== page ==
Every city needs an alternative theater scene. Why? The official answer is that alternative theater speaks to and informs the norm, challenges tradition, broadens ideas and is generally good for us. The unofficial answer is that, more often than not, alternative theater is thoroughly liberating and fun: It shakes sensibilities, shocks, titillates, outrages, explores the hinterlands of expression and, at its very best, blows the cobwebs right out of the theatergoing experience. A person might sit through 15 beautifully rendered classics, but only truly, viscerally, be moved by the small troupe of players performing Pinter in tutus. It’s a big tent, we need it all.
Of course, with its legion of heads-down government workers, K Street money machines and those wholesome college clones in the baseball caps, cultivating an alternative theater scene in D.C. is no easy task. When something wild and wicked manages to sprout between the bureaucratic cracks, its tenure is fragile; its audience and sponsors fragmented and sometimes hard to reach. Which is why it’s all the more important that audiences discover, try and roll with a company like WSC Avant Bard (formerly the Washington Shakespeare Company).
Mistorical Hystery of Henry (I)V: James Finley and Jay Hardee
(Photo by C. Stanley)
Unfortunately, tucked deep within the glass and honeyed wood of the Artisphere at the quiet end of Rosslyn, this will never be a theater one stumbles upon. (It wasn’t in its previous home in Crystal City either.)
And yet season after season it delivers thoughtful, intensely creative, occasionally outrageous and always deeply literate theater. It’s the kind of theater that keeps your wits sharp, your imagination alive and your spirit utterly entertained. You may hate one piece and weep with affection for another, but that is absolutely the point.
Having said all that, Avant Bard’s The Mistorical Hystery of Henry (I)V, an ambitious adaptation combining four of Shakespeare’s historical plays, isn’t quite all that. Though admirably orchestrated, this is a piece that suggests more than it can deliver, even if what it does deliver is darkly fun, deviously entertaining, innovative, and allows for some very nicely interpreted Shakespeare.
Primarily an amalgam of Henry IV Parts 1 and 2 (but with history from Henry V and Richard II tossed in), director Tom Mallan sets the action in the Boar’s Head, a tavern-cum-brothel, somewhere in the early 20th century. As the good-time girls entertain the punters with irreverent but quite involved reenactments of current events (as set out in the four Shakespeare plays), a newcomer appears on the premises — Prince Henry, son of Henry IV. Prince Hal, as he is known, indulges in the bawdy revelries until his father’s tumultuous reign and failing health draw him into a role for which he may or may not be prepared. As events unfold, Falstaff — tavern MC, pimp, petty thief and all-around survivor — discovers that his friendship with the heir apparent may have its limits.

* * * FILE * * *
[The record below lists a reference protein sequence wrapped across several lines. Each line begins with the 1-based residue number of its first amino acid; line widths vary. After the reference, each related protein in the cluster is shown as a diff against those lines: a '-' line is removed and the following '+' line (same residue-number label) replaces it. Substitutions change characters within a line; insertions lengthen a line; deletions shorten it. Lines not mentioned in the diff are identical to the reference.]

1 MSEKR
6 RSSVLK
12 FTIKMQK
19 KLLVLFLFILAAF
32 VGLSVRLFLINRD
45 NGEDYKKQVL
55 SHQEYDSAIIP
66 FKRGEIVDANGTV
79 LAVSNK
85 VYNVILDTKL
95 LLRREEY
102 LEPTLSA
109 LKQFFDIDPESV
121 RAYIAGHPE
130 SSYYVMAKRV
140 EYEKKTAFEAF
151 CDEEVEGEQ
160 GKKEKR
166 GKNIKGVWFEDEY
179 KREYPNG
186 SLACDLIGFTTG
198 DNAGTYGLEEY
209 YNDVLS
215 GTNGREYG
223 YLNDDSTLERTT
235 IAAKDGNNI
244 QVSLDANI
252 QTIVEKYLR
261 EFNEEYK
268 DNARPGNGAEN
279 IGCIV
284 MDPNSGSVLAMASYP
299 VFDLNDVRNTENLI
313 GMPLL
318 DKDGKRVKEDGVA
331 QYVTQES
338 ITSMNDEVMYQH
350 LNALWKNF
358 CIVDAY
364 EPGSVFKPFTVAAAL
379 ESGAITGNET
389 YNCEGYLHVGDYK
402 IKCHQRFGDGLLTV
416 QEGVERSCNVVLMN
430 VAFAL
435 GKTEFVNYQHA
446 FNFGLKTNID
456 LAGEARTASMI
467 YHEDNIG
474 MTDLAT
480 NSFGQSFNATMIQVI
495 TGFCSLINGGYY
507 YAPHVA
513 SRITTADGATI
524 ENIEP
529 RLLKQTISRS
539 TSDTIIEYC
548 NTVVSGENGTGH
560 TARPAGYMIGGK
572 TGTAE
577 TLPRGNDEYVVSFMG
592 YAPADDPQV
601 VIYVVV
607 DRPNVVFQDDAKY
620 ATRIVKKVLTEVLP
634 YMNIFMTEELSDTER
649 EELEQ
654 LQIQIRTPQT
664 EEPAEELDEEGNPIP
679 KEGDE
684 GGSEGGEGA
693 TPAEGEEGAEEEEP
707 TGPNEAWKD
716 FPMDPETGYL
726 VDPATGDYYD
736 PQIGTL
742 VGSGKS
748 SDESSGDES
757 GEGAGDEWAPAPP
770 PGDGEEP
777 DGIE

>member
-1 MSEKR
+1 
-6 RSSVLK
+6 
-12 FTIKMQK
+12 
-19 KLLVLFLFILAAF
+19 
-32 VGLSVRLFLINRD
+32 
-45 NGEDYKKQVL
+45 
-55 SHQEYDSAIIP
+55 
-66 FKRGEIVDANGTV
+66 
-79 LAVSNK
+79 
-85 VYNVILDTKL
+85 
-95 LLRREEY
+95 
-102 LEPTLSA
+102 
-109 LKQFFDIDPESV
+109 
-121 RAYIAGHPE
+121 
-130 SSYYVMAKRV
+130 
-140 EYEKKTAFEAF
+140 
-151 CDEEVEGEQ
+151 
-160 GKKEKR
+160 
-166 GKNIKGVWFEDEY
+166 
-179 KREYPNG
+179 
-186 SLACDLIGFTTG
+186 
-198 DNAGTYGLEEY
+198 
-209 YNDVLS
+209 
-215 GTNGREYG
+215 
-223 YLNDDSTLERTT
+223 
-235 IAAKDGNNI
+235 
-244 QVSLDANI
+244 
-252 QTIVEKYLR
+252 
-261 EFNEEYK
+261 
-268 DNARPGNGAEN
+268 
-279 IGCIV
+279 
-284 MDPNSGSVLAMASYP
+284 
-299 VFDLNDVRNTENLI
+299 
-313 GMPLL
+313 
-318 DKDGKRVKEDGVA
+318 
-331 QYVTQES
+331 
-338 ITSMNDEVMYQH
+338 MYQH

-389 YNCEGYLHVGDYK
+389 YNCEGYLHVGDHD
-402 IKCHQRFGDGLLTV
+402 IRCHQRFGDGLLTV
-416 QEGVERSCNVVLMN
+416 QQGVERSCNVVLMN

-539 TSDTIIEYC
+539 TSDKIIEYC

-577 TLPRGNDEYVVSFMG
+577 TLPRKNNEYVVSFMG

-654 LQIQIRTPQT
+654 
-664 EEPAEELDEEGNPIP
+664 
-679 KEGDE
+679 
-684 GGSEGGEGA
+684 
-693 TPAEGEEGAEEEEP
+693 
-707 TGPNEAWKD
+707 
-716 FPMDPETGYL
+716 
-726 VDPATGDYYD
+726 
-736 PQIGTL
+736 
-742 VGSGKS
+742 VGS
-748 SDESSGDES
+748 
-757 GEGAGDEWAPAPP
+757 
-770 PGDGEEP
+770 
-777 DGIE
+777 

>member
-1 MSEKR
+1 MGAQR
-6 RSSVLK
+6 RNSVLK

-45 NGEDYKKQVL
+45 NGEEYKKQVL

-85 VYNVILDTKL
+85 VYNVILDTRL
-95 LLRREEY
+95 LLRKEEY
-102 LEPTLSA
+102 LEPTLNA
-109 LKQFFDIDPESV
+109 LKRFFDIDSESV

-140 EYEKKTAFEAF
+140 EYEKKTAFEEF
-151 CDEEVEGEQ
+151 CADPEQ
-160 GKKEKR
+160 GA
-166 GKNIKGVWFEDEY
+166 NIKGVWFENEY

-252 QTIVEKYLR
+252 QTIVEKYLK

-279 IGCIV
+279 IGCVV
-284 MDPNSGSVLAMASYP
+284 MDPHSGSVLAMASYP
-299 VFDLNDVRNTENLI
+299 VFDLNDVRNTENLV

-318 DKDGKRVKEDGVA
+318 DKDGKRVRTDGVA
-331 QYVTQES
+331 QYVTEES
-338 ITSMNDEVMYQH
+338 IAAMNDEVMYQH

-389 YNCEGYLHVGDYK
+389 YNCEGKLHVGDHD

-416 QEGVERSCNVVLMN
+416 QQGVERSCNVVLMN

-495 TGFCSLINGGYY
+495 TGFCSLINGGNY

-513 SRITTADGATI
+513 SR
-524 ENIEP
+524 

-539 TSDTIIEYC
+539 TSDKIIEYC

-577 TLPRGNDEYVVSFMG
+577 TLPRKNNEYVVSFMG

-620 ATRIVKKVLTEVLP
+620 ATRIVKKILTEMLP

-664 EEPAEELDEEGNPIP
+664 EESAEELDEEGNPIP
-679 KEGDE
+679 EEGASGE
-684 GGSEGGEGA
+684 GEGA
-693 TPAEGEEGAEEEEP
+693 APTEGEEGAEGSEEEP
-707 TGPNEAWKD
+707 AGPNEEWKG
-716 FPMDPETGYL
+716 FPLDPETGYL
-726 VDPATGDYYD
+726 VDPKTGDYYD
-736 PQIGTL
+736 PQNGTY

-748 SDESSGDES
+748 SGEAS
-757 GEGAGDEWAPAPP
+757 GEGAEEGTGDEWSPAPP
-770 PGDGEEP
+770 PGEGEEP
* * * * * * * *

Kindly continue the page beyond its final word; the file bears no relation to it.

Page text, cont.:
With a large cast, it is to the players and director Mallan’s credit that this logistically complex, fast-paced production moves with much harmony and an enjoyable rhythm. Although traditionalists may be challenged by Mallan’s liberties and format, he nevertheless carves out many spaces in which the language of the original Bard can be savored. It’s a stretch but not a travesty.
The rub here is the prominence of the ongoing reenactment. Though initially a novel and visually exciting idea, extended as it is for nearly the entire piece (with breaks for scenes on the tavern floor), the idea simply cannot sustain itself. Even with the high energy of the women and the odd magical interlude, the concept becomes labored. The bottom line is that there are only so many bawdy women in beards one can take and, more importantly, the humor remains too tame for the likes of a company like Avant Bard.
Still, as Doll Tearsheet, the leading lady on the tavern stage and the floor, Kari Ginsburg gives her Doll compelling color, edge and dimension and truly carries the long scenes of the re-enactments as much as is possible. She is always an intriguing, provocative presence and increasingly an actor to watch.
As Falstaff, Christopher Henley captures brilliantly the world-weary cynicism, as well as the wisdom and hope, of this half-entertainer, half-hustler of a man. Rare is the actor who can deliver Shakespeare convincingly in intimate surrounds, and Henley is one of them. As an obviously out Prince Henry, Jay Hardee may challenge a few preconceptions, but he exudes an interesting volatility and nicely reveals the uncertainty and pain of a conflicted young man. Unfortunately miscast, Sara Barker, so often a purveyor of nuance, is wasted reenacting a seriously grating Henry “Hotspur” Percy.
And so, ready to be loved, hated and debated comes another provocative piece from Avant Bard, your locally grown, alternative theater company. If you can’t occupy McPherson Square, why not occupy a seat here?